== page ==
Most people cannot believe it when I tell them that my father, my cat, and I evacuated from my home on the actual day of Hurricane Katrina in the middle of the storm’s fury, but we did. It almost cost us our lives, but a miracle that occurred on a bridge in Mississippi saved us.
I need to start off my story three days before the storm hit to show how it led up to our being in such a dire predicament. Three days prior to the storm, it was just another ordinary beginning of a weekend. That Friday, August 26, I administered a test to my Fine Arts Survey class at Andrew Jackson Fundamental Magnet High School in Chalmette, Louisiana, where I had been teaching for thirty years. Chalmette is in St. Bernard Parish, a suburb just outside of New Orleans. At the end of the school day, I left the building with the test papers in my briefcase and a smile on my face, looking forward to the weekend. I bid goodbye to my students and peers with the addition of, “See you Monday,” completely oblivious of the fact that by Monday, there would be no more Andrew Jackson Fundamental Magnet High School or any other school in St. Bernard Parish. There would be no more jobs, no more community, many deaths, and the beginnings of a new way of life foreign to all of us. The weather reports said that the new hurricane named Katrina was headed to Florida, so we didn’t give a thought to it at that point in time.
I didn’t watch the weather report during the day Saturday, but by the night report, the storm had not made the predicted “turn to the east” that would take it directly to Florida. It appeared to be coming our way, but yet the prediction was still made that it would turn east. Just as a precaution, I got on the Internet and logged on to a site for “pet friendly” motels to see if there were any openings for my seven cats, my father, and me. There were no openings for Louisiana, Mississippi, Alabama, or Texas. There was no way that I would leave my cats. Being single and living with my then eighty-eight year old handicapped father, they were my little “fur children.”
On Sunday, my father and I got dressed and arrived at our parish church, St. Robert Bellarmine, for Mass, only to discover that the parking lot was empty and the church was locked up. Even the priest was gone. We went to two other churches in our area, but they were also closed. When we got home, we turned on the television, which now had continuous weather reports. The prediction was now ominous. The storm had not turned east, and it didn’t look like it intended to do so. My father’s brother in Minden called and invited us to stay there, and my aunt in Mobile invited us to go there; but in neither case, could I bring all my cats with us. I figured that if the storm came, we would just stay.
By Sunday evening, many of the citizens of the metro New Orleans area had already left in a bumper-to-bumper ride to get out of the now- predicted path of the storm. My relatives from Minden and Mobile called again and again, but I was still determined to stay with my cats. Much later that night the news report said that if anyone hadn’t gone yet, it was probably too late to leave; and they would just have to secure everything and bunk down for the storm. By this time, the wind was starting to howl and the rain was really coming down. I realized that my father would not be able to climb up the ladder leading to the entrance of our attic and hoist himself up there in case some water would come into the house. In Hurricane Betsy in 1965, we only got about 4 � feet of water inside the house, and I didn’t expect that there would be any more than that, if it flooded at all.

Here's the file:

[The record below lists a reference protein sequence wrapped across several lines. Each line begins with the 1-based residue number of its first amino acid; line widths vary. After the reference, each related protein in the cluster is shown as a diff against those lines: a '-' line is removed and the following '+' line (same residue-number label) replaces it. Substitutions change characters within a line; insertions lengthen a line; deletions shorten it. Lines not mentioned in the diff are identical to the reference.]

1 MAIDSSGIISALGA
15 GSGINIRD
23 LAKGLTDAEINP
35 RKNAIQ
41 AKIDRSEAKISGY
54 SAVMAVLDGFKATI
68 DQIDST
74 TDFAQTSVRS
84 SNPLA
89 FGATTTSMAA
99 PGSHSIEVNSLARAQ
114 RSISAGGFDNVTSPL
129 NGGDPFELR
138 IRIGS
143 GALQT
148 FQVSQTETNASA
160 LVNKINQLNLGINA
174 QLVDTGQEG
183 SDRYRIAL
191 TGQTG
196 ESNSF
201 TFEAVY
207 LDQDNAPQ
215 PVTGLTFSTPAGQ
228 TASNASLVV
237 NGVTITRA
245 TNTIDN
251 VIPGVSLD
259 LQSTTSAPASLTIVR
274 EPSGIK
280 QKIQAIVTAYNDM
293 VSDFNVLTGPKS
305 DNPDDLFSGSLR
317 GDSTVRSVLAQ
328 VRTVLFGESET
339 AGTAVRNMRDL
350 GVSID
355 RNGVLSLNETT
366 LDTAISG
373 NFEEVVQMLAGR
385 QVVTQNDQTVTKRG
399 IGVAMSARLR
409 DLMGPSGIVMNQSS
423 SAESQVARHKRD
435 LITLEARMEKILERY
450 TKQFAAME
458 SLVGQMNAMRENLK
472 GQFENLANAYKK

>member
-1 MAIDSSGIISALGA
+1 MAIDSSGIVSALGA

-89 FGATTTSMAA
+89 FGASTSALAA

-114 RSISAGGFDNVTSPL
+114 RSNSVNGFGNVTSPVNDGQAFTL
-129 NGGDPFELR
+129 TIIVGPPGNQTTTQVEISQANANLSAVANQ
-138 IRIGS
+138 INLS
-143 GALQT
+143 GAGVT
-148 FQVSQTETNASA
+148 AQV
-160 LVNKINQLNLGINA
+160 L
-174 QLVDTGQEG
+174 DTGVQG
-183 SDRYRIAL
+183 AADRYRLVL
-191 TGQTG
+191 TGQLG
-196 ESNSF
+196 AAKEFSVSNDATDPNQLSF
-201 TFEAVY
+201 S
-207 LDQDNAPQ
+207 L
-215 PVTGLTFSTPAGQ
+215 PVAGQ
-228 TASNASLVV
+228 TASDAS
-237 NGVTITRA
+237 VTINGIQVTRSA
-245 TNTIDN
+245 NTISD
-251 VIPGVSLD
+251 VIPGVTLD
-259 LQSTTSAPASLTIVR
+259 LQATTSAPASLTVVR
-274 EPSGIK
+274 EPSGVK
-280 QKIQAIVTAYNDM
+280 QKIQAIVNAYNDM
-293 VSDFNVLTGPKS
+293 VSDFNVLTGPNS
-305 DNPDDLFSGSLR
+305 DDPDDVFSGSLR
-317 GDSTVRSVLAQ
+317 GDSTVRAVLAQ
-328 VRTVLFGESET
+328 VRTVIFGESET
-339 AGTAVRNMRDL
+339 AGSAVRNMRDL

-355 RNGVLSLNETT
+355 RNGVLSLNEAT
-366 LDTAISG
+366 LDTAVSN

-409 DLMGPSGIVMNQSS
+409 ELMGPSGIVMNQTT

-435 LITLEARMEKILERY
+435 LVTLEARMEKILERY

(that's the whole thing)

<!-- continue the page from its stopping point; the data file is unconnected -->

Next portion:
I hurried up and went into the cats’ room, which was really a half-enclosed screened porch on the back of the house. We had pulled down the heavy plastic shade on the outside of the porch and tied it tightly so the rain wouldn’t come in, which is what we always did whenever there was inclement weather. I put up three ladders for the cats to climb, in case water came in. There were also several plastic bookcases on which they could climb.
The only cat that I said I absolutely had to take was my “senior citizen” cat, Sox; he wouldn’t be able to climb as easily as the others. I put him in his case and packed him in my car along with his food, water bowl, and litter box. I tossed in a few clothes for my father and me, along with my laptop, printer, teacher’s editions, and students’ test papers; and the three of us headed out into the hard, driving rain and strong winds of Hurricane Katrina, with Mobile as our destination. It was now 2:30 A.M. on Monday, August 29; it was just about six hours before the devastating surge of water would inundate our home along with the rest of our community.
If there was any consolation in leaving at this time, it was that there was virtually no traffic on the Interstate. Everyone who had planned to evacuate had already done so many hours before. All along the route, the bright blue flashings of transformers blowing out acted like photographers snapping celebrities. Although the rain was pouring, we encountered no actual flooding up to that point. When we were approaching Pascagoula, Mississippi, which is on the route to Mobile, we had to go over the bridge known by locals as the “long bridge,” which crosses the Pascagoula River. I drove partway up the bridge, and my father told me to watch out because I was veering a little too much toward the right. I tried to slow down so I could swerve back to the correct lane; but I realized that instead of slowing down, my car was speeding up and wouldn’t stop. I panicked! My father said to put on the emergency brake. I did, but the car continued to speed. When I looked out the side window, I could see the blur of the little spokes on the railing of the bridge as they went whizzing by. He said to put the car in “park.” This didn’t work either. I looked ahead in horror as the car was “barreling” down the road on the bridge. I started to pray out loud. Finally, my father said to take the keys out of the ignition. I did it. The car stopped. I was very much out of breath from the ordeal, but my father seemed strangely calm. After I regained my composure to a certain extent, he told me that all the time I thought my car was speeding down the road, the car was actually stationary.
“What? No indeed!” I said. “I saw the little spokes of the railing on the bridge go whizzing by, and I saw them stop when my car stopped! My car was moving, and FAST!” I said.